First Comes Love: Advocating for a Revival of Pre-Obergefell Estate Planning Vigor for LGBTQ+ Couples and Families

First Comes Love: Advocating for a Revival of Pre-Obergefell Estate Planning Vigor for LGBTQ+ Couples and Families

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On June 24, 2022, the Supreme Court of the United States handed down its decision in Dobbs v. Jackson Women’s Health Organization. Beyond the obvious devastation this opinion wreaked on abortion rights nationwide, it also unleashed a fear in communities that have gained substantive rights through the Court’s decisions based on similar reasoning. News organizations and LGBTQ+ advocacy groups quickly published stories discussing the fate of same-sex marriage in a post-Dobbs society. If the Supreme Court were to overturn Obergefell v. Hodges, it would be a crushing loss to the LGBTQ+ community. Not only would it signal the lack of respect for same-sex relationships in society, but it would deprive same-sex couples from the “constellation of benefits” marriage provides.

Kimberly N. Furtado*

* J.D. Candidate, 2024, University of Richmond School of Law.

 

Appoint Judge Ana de Alba to the Ninth Circuit

Appoint Judge Ana de Alba to the Ninth Circuit

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Appoint Judge Ana de Alba to the Ninth Circuit

 

The United States Senate must rapidly appoint Eastern District of California Judge Ana de Alba to the Ninth Circuit. This appellate tribunal is a preeminent regional circuit, which faces substantial appeals, has the largest complement of jurists, and clearly includes a massive geographic expanse. The nominee, whom President Joe Biden designated in spring 2023, would offer remarkable gender, experiential, ideological, and ethnic diversity realized primarily from serving productively with the California federal district, and state trial, courts after rigorously litigating for one decade in a highly regarded private law firm. For over fifteen years, she deftly excelled in law’s upper echelon. The post which the judge could fill has been vacant for months. Thus, the Senate needs to promptly approve the well qualified, mainstream nominee.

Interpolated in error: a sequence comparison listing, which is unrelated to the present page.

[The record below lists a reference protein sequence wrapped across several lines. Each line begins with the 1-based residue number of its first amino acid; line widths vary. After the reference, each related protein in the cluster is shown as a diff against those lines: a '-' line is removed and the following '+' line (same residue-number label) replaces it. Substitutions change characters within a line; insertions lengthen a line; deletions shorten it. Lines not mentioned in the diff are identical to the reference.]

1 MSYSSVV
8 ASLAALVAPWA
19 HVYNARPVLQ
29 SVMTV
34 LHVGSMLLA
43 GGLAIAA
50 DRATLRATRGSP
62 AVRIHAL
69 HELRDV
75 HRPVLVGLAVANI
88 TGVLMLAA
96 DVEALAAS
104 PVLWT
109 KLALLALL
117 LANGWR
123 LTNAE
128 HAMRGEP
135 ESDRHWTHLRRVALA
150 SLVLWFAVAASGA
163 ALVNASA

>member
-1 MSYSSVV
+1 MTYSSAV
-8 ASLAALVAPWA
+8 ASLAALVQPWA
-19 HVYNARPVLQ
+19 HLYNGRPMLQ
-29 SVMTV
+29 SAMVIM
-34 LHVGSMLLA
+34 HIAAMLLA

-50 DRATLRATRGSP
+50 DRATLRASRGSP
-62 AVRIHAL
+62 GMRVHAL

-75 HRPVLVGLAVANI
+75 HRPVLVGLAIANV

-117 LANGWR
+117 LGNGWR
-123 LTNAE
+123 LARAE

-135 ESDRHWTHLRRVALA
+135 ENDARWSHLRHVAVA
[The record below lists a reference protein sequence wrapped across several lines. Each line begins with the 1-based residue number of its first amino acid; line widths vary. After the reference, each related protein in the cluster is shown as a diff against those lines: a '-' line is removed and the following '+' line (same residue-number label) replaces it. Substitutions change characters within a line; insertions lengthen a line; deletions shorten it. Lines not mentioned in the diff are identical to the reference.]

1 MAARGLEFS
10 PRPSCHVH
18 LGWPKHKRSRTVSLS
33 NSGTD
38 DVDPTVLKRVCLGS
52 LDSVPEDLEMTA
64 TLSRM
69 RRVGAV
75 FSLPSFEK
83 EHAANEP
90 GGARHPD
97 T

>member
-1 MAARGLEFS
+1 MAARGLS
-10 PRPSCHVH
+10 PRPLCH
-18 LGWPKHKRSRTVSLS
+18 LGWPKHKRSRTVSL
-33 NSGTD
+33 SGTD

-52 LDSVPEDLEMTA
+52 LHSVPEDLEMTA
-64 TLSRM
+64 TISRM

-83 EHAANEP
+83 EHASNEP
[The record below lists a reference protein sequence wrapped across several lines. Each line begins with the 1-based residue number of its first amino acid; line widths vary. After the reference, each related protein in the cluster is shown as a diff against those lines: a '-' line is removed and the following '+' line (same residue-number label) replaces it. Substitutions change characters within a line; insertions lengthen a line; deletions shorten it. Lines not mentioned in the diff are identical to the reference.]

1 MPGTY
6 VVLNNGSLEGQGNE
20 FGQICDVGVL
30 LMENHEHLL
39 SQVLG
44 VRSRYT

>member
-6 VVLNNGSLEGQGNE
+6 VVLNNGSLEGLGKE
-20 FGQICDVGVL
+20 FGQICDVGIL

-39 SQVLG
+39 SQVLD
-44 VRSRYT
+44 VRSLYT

Carl Tobias *

* Williams Chair in Law, University of Richmond School of Law

 

Confirm Rachel Bloomekatz to the Sixth Circuit

Confirm Rachel Bloomekatz to the Sixth Circuit

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Confirm Rachel Bloomekatz to the Sixth
Circuit

 

Now that the United States Senate is convening after the July Fourth holiday, the upper chamber must promptly appoint Rachel Bloomekatz to the U.S. Court of Appeals for the Sixth Circuit. The nominee, whom President Joe Biden selected in May 2022, provides remarkable experiential, gender, and ideological expertise that she deftly realized in litigating high-profile gun control, environmental, and other significant cases in federal appellate courts and district courts. Over fifteen years, the nominee has reached law’s pantheon across a broad spectrum from extremely prestigious clerkships with Justice Stephen Breyer and particularly distinguished federal court and state court jurists to robustly participating in many suits for the powerful global law firm Jones Day. The opening that the nominee would fill has been vacant for months. Thus, the Senate needs to rapidly approve the exceptionally competent, mainstream nominee.

Carl Tobias *

* Williams Chair in Law, University of Richmond School of Law

 

Confirm Julie Rikelman for the First Circuit

Confirm Julie Rikelman for the First Circuit

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Confirm Julie Rikelman for the First Circuit

 

Now that the United States Senate has reconvened after pauses for holidays, the upper chamber must expeditiously appoint designee Julie Rikelman to the U.S. Court of Appeals for the First Circuit, which is the smallest, albeit critical, appellate court. The nominee, whom President Joe Biden tapped during late July 2022, would supply remarkable experiential, gender, and ideological diversity gleaned from pursuing much cutting-edge reproductive freedom litigation, which included arguing Dobbs before the Supreme Court that overturned Roe v. Wade. The nominee has definitely excelled in law’s highest echelon over twenty-plus years, most recently as the U.S. Litigation Director in the Center for Reproductive Rights at which she has worked over a decade. The vacancy that the nominee would fill has been empty for plentiful months. Thus, the Senate needs to promptly confirm the well qualified, mainstream nominee.

Carl Tobias *

* Williams Chair in Law, University of Richmond School of Law

 

Redemption

Redemption

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Redemption